Leonardo DiCaprio, Jennifer Lawrence big up science in doomsday comedy
For Hollywood A-listers Leonardo DiCaprio and Jennifer Lawrence, their new end-of-the-world comedy was a chance to send a little respect back to scientists.
In “Don’t Look Up,” released on Dec. 24 on Netflix, they play two astronomers who discover a comet will wipe out life on Earth within six months, but then try in vain to get politicians and the media to take the threat seriously.
The parallels with the climate crisis were deliberate, and filming during the pandemic gave the film another level of relevance.
“We are so immensely distracted from the truth nowadays and then COVID hit and a whole new scientific argument happened there,” DiCaprio said in a recent press conference.
The film marks Lawrence’s return to the big screen after a couple of years away from the spotlight.
The “Hunger Games” star recently told Vanity Fair she felt people had “gotten sick of me” following a string of box office disappointments, and wanted to build a real life, not least after a near-death experience when her private plane crashed.
She was lured back by her love for “Don’t Look Up” director Adam McKay and the message of the film.
“It’s so sad and frustrating to watch people who have dedicated their lives to learning the truth be turned away because people don’t like what the truth has to say,” said Lawrence.
In the movie, the astronomers face a particularly tough time trying to convince the power-obsessed United States president, played with narcissistic glee by Meryl Streep.
Streep was coy about the real-life inspiration for her role.
“There were so many places to take things from, because there are so many preposterous people who put themselves in public life, shamelessly,” she said.
The press conference was hosted by Dr. Amy Mainzer, the real-life astronomer who provided the basis for Lawrence’s character.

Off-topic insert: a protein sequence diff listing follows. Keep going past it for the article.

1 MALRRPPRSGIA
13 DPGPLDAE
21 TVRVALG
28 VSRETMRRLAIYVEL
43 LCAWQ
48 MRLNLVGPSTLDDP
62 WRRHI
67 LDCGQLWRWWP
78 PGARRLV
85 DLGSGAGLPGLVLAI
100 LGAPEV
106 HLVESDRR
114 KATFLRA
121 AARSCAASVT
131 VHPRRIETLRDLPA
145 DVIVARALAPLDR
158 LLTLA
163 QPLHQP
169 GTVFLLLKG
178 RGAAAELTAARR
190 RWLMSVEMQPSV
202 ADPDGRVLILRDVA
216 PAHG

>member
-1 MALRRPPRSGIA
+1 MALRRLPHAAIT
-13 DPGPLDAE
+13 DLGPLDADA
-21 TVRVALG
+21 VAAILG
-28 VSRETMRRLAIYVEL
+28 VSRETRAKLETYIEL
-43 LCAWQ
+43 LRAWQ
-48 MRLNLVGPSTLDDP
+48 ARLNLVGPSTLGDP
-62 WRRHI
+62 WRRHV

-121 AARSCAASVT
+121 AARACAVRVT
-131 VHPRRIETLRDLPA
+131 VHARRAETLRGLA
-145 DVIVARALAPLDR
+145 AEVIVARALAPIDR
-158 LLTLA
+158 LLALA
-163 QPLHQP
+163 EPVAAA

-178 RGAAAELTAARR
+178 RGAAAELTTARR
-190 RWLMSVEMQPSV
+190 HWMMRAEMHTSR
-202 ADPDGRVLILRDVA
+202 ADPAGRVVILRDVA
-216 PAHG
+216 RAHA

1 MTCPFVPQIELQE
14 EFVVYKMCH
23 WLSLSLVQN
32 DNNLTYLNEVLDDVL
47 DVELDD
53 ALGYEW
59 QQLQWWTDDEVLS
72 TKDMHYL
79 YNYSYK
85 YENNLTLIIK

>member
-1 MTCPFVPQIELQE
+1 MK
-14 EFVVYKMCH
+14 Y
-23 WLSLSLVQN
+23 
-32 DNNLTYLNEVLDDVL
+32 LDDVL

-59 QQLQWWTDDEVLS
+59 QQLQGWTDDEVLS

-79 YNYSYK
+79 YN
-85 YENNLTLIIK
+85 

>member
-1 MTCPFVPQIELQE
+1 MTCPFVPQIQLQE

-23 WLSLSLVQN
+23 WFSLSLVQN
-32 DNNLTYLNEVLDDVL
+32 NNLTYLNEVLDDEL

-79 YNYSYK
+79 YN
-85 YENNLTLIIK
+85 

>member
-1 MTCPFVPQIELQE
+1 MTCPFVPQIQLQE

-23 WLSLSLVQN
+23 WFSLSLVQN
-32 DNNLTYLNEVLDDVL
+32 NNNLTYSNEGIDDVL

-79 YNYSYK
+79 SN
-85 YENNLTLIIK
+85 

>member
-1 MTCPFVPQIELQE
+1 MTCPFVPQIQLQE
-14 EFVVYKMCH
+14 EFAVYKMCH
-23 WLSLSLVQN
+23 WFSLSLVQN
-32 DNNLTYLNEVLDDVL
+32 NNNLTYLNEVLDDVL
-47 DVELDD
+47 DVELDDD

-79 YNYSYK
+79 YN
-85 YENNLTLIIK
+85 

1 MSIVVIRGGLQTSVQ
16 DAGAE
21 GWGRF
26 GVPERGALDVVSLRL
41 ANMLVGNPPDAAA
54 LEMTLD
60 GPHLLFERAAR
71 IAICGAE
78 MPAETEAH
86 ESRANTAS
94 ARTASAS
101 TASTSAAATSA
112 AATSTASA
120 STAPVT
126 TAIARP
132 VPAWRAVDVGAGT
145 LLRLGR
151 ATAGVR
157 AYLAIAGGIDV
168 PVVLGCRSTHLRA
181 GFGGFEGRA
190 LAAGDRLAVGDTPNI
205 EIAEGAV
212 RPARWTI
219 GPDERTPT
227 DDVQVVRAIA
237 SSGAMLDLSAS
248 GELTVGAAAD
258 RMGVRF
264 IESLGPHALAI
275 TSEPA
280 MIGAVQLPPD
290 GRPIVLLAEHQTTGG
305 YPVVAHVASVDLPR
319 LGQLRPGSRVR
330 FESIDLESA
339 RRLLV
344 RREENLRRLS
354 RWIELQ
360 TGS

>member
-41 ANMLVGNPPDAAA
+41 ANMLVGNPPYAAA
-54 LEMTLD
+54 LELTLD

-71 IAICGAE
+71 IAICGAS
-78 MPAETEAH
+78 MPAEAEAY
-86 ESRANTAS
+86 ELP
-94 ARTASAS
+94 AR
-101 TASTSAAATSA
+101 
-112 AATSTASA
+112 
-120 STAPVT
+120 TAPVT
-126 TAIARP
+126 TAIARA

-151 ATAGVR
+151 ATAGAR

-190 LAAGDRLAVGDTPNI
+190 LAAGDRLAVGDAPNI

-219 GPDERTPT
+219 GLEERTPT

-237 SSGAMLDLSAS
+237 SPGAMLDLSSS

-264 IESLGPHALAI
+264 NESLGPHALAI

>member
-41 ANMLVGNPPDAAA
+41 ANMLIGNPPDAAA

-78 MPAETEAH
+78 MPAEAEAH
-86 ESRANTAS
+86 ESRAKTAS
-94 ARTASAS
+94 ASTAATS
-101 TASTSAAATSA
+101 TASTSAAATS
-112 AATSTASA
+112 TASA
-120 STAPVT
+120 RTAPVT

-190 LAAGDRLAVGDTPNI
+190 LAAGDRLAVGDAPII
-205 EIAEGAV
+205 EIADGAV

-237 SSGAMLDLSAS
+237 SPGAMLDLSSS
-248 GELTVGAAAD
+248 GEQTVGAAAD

She said it was “very cathartic” watching DiCaprio’s impassioned rant in the film against the stupidity of ignoring scientific warnings.
“We had a screening with other scientists in LA and they were cheering. It was really something to behold,” Mainzer said.
‘I would be tweeting’
Jonah Hill, who plays the obnoxious son and chief-of-staff to Streep’s president, struck a light note at the press conference.
Asked what he would do if the world was coming to an end, Hill dead-panned: “I think I would be tweeting. Letting people know the cool thoughts that I had to say, and opinions about different stuff like movies and how stars live their lives and who they’re dating. And I think people in their last moments would want to read that.”
Lawrence, laughing, agreed, “I would die commenting on TikTok.”
McKay has pivoted from out-and-out comedies like “Anchorman” and “Step Brothers” to more political fare with films about the financial crisis (“The Big Short”) and former Vice President Dick Cheney (“Vice”).
“We wanted to deal with this subject — the climate crisis — that is arguably the greatest threat to life in the history of mankind, and that can be almost like an animal attacking you, it can be overwhelming,” McKay said.
“But if you’re able to laugh, that means you have some distance, that’s important. You can feel urgency and sadness and loss while also having a sense of humor.”
That approach helped hook in DiCaprio, who has been a passionate campaigner on climate issues for years.
“I’d been looking for a movie about this subject for decades. This is an issue where everyone is looking for what kind of difference they can make. Adam really cracked the code,” DiCaprio said.
“It’s the most important issue that any of us could be talking about on a regular basis.” SM/JB
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